Mice Capades: Part 1

It’s been a cold winter, followed by a none-too-balmy spring. This has been difficult on the animals with which we share the swamp our town is built upon. It’s not been a good year to be a deer or a skunk. We haven’t seen our favorite ground hog (a.k.a. the little man who lives under the porch) in a while; we suspect he packed up and retired to Palm Beach.

We’ve had chipmunk and squirrel squatters before, but never mice – not until this year. In December, we discovered that someone had been nibbling at the groceries in our pantry. Whoever coined that phrase about not pooping where you eat was not a mouse.

We finally caught the miscreant with a combination of peanut butter and Gold Fish crackers. He and I went for a little ride. But I’m soft, so I let him go in a field where he could freeze to death, starve, found a flourishing rodent colony, or do any of a myriad things that were no longer my business.

I left the trap in the pantry, but didn’t catch anybody else. The signs of nibbling disappeared.

Last week, the boys and I were playing with the new train the big boy had earned for getting to the top of the color ladder at school (Go, big boy, go!), when the little boy became unusually animated. He pointed under the coffee table and let go a stream of baby talk exclamations. He can speak some English in quiet conversation, but not when he is whipped into a frenzy.

MIce? Don't be ridiculous!

“You want me to catch what? Oh, you people crack me up!”

I peered under the table. All I could see were some wooden puzzles and other forgotten toys. Buster was adamant. Getting down on his knees, he pointed under the table, showing his alarmed face before morphing it into his scared face. All the while an unintelligible rant poured from his mouth, like from a taxi driver after a fender bender.

To assuage his misguided alarm, I reached under the table and pulled out a puzzle frame. We all jumped back as a furry lump scurried across the floor and into the entryway. The mouse hid behind one of my shoes. I grabbed the cat out of his nap on the couch and put him down within two feet of the mouse. As determined as Buster had been to find the mouse, the cat was determined to ignore it. I could not get him to turn his head in the right direction. He knew there was a problem that way, but if he didn’t see it, he couldn’t be made responsible for it.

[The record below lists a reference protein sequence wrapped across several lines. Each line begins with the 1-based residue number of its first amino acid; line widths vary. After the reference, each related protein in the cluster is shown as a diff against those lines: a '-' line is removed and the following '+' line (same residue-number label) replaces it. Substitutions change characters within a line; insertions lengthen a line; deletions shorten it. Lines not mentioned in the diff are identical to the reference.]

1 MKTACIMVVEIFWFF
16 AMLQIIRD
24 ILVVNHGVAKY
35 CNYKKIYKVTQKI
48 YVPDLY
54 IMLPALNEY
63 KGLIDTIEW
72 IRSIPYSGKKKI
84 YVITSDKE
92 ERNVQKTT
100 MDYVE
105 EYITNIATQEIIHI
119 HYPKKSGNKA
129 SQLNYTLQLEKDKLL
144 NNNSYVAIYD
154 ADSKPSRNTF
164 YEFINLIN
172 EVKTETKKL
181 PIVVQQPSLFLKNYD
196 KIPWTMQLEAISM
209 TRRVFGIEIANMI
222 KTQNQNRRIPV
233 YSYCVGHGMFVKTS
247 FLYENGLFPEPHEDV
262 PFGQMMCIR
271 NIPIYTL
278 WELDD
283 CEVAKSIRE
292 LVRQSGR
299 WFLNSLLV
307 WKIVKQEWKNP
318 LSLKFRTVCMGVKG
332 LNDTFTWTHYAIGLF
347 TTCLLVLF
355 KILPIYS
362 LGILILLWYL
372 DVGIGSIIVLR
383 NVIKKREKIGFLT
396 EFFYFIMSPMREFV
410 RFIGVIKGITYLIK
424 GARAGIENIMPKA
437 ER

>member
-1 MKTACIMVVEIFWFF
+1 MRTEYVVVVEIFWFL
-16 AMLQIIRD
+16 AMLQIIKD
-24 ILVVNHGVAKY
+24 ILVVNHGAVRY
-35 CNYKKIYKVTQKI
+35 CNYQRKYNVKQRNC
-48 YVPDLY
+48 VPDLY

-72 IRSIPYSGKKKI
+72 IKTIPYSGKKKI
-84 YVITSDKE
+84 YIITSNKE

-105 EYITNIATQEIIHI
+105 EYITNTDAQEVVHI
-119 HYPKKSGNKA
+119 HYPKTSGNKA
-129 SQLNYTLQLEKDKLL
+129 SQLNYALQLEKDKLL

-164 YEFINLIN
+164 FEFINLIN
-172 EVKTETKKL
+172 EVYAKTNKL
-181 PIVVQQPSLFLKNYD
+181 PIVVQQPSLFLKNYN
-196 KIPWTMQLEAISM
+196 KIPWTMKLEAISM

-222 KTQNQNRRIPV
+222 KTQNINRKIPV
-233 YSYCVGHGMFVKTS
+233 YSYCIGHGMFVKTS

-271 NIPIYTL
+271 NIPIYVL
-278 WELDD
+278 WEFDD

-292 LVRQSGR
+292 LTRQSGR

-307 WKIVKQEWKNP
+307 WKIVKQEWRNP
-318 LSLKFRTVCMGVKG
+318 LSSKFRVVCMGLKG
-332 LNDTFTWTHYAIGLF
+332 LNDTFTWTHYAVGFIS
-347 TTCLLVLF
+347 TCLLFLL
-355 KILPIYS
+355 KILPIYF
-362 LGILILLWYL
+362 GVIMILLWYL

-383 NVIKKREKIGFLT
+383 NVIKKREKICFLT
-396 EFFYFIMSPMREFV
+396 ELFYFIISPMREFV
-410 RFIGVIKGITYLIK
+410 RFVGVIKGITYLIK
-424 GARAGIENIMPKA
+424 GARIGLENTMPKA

While I went to retrieve a plastic dish cover, the cat tip-toed away to a different floor of the house. I had little faith in my ability to catch the mouse, but maybe this one had the rheumatism, because he was just slow enough for me to corral under the dish cover. This gave us leisure to have a family debate about our next move.

To Be Continued . . .


19 comments on “Mice Capades: Part 1

  1. Traci says:

    I love the fact that the little fellow knew enough about vermin to sound the alarm. He’s a lot more useful than the cat.

  2. tom w says:

    Over 90 years ago a struggling commercial artist was staring at a blank sheet of paper. He looked away from his drawing board to see a mouse staring at him from the corner. So, he picked up his pencil. The rest, as they say, is history. If it worked for a struggling artist it might work for a struggling writer.

    The mouse thing has probably been overdone….do a groundhog thing. Oh wait, that’s been done too.

  3. I’m on the edge of my seat…

  4. I like to use poison pellets for these situations, unfortunately my dog also likes poison pellets. Dogs can be expensive when they eat poison.

  5. pieterk515 says:

    Oh, the screams that would echo in my house, if this happened there…

  6. Andrew says:

    Is there ever a bad year for being a skunk though? But more importantly your son reached the top of the color ladder!! Thats awesome! Please send over a digital high five. Now onto part two…

  7. A. van Nerel says:

    “But I’m soft, so I let him go in a field where he could freeze to death, starve, found a flourishing rodent colony, or do any of a myriad things that were no longer my business.”
    Truly heartwarming…Sarcastic as it may sound, I actually mean that. You treated that mouse better than I probably would have.

Leave a Reply

Fill in your details below or click an icon to log in:

WordPress.com Logo

You are commenting using your WordPress.com account. Log Out /  Change )

Twitter picture

You are commenting using your Twitter account. Log Out /  Change )

Facebook photo

You are commenting using your Facebook account. Log Out /  Change )

Connecting to %s

This site uses Akismet to reduce spam. Learn how your comment data is processed.